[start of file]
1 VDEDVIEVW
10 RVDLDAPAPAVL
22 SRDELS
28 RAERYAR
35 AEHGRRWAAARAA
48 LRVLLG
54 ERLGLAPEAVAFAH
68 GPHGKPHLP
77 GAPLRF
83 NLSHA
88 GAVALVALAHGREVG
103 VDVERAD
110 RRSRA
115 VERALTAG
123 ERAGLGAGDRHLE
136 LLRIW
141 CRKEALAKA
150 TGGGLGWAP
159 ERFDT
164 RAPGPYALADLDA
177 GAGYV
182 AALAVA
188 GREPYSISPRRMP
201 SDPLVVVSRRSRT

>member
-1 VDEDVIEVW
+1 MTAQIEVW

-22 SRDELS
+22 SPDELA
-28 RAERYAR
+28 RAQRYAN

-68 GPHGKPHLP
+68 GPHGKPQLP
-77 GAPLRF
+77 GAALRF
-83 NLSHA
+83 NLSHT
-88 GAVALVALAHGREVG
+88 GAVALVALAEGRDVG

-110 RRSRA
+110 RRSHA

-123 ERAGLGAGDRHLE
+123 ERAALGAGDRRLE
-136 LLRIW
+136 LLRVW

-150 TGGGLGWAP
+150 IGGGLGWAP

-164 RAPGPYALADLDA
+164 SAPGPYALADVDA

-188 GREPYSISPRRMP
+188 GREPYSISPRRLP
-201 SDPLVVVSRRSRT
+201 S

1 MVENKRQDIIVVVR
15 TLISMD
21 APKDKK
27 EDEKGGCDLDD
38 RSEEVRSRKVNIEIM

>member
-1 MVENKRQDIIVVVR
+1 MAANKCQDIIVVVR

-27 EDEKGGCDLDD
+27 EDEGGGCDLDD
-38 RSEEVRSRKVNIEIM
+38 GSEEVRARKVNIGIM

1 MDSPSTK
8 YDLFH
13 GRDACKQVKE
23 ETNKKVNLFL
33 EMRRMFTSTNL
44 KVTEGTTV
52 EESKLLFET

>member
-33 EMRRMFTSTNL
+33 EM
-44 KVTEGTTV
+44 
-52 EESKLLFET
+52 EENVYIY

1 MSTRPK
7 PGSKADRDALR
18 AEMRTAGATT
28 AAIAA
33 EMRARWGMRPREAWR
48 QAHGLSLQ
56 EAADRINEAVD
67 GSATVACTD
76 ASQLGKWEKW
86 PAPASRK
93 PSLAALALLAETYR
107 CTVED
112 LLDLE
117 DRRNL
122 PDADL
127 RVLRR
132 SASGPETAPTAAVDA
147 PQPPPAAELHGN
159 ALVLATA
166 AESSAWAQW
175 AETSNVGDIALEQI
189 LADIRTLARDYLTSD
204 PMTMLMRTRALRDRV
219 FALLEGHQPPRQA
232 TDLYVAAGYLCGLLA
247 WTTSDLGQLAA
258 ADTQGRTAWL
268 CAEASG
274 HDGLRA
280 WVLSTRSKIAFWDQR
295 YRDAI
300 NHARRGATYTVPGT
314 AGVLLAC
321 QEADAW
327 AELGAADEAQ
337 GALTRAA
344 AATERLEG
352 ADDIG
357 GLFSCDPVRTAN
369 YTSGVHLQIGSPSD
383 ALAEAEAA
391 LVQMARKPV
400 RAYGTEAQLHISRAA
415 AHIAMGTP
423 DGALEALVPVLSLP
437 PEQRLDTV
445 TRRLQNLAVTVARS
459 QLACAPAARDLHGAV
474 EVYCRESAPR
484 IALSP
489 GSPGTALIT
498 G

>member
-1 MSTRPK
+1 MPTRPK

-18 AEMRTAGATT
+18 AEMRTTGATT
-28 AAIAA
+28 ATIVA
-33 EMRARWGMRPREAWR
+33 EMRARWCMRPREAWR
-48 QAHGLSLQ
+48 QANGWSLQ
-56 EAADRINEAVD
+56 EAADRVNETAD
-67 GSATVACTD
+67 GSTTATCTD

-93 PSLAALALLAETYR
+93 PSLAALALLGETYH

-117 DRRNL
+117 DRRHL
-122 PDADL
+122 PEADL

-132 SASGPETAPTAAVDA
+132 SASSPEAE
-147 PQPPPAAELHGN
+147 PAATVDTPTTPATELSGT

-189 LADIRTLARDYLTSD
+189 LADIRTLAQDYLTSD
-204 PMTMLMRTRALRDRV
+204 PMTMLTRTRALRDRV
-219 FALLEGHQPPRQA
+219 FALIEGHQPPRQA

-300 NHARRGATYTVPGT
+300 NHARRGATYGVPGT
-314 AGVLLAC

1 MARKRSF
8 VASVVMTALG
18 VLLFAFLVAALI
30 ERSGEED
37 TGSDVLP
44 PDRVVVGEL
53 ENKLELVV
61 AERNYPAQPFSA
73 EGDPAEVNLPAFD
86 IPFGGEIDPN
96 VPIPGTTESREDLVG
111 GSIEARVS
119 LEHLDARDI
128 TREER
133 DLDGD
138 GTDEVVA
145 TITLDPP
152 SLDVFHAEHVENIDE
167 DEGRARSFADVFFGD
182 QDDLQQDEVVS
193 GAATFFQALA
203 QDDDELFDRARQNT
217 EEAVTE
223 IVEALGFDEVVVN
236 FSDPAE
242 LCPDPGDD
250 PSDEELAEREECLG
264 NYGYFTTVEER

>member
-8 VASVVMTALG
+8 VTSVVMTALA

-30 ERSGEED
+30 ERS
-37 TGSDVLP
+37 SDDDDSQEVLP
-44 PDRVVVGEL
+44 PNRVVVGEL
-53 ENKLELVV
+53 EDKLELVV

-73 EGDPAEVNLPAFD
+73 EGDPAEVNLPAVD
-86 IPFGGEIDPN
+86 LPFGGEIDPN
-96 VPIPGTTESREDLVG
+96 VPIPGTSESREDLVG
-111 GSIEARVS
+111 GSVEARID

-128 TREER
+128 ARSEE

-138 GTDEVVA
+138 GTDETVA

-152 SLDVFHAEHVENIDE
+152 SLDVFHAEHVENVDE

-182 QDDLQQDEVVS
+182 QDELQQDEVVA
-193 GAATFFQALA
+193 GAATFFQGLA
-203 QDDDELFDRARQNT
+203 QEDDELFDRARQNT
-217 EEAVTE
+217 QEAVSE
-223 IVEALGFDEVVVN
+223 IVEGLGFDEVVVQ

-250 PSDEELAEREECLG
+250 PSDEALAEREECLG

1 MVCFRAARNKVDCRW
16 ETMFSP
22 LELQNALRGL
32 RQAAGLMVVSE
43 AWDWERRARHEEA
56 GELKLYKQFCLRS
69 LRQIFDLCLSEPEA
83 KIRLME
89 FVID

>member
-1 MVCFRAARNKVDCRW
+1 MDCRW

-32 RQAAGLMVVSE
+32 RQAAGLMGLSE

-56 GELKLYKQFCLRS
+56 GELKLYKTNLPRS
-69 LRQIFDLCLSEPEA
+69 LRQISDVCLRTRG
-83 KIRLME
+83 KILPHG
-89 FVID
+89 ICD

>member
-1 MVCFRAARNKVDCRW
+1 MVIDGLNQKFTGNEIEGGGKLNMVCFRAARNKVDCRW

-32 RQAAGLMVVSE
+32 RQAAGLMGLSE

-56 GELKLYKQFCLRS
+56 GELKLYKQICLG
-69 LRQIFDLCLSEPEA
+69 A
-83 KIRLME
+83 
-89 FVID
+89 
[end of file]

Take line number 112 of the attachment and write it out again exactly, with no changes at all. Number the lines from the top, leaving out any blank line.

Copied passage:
314 AGVLLAC